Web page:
However, here we need to tie a specific password, which likely differs from all the others, to a specific domain definition object. We want the password stored securely in a Named Password, but each one of those needs a unique name, which in a structured GCV does not normally do. However it seems like someone in Engineering thought about this issue, and as you create an instance of the structured GCV you get a named password (conn.passw_1) with an instance number.
This is interesting and means that reordering such a structured GCV by hand would be a bad idea to do, whereas in most other cases, the position of the <instance> node would not really matter. I like when you get to see a clever use of existing functionality that is not really explained anywhere and can learn something from it.
Next up in the settings is Queue Encryption password which is used to encrypt the messages sent via JMS to the agents. This too is a Named Password, referenced in a configuration setting with the GCV syntax type (same syntax in Configuration and in GCVs) of password-ref.
The last setting in the Subscriber options is the Exchange Options, where you can entirely disable the Exchange functionality. but if you enable it, you get some control over moves and deletes. This allows you block moves or deletes, which can be helpful, especially in cases where you use the 'defer' homeMDB magic value to do load balancing.
Publisher Settings are pretty boring with just the Heartbeat and polling interval set here.
Global Configuration Values:
The set of GCV objects for this one, depend of course on the packages you add. The Password Synchronization package includes a set that is pretty much standard for all drivers, so nothing worth talking about there.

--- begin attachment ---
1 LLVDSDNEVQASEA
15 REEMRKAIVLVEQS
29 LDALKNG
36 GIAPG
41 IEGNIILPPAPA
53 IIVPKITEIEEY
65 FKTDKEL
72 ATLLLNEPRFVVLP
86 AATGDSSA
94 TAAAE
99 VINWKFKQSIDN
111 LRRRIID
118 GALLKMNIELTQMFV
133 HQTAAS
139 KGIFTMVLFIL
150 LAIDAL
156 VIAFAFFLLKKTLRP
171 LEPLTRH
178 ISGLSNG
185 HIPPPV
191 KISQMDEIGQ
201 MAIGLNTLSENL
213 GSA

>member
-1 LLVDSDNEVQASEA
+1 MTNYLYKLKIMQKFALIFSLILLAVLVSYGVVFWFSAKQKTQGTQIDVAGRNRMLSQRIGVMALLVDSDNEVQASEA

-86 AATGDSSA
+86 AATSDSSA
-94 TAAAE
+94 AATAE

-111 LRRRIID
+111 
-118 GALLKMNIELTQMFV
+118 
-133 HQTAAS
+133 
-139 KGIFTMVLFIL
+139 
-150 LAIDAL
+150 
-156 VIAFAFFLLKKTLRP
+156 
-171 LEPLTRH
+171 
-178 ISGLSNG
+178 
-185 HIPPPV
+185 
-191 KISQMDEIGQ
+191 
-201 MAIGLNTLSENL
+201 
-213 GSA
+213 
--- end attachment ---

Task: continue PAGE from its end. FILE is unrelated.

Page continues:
I chose to skip Account Tracking, since I still have a strong desire to review that as a standalone set of packages, outside of any particular driver type.
Managed System Info has not changed (as far as I know) since I wrote a series about the MSG and DCS drivers here:
But basically the DCS (Data Collection Service) driver is there to send data on events to the Reporting database (Which is a baby Sentinel instance), and the MSG driver is there to allow Reporting to query into the Identity system. It exposes a REST endpoint for Reporting to use. The info we configure in this GCV is basically to allow pretty information to be shown in reports about any particular driver. Some of it is strange, and dynamically generated by some policy code in the packages. That is, on startup, a policy reads the current XML of the GCV object, and then adds info or modifies info then writes it back to the GCV object. A very strange approach. Some of it makes sense since some of it is 'hard' to convince someone to type in and is available to the driver easily.
Anyway that is about it for now, next up, finish the GCVs and get on to some real policy stuff.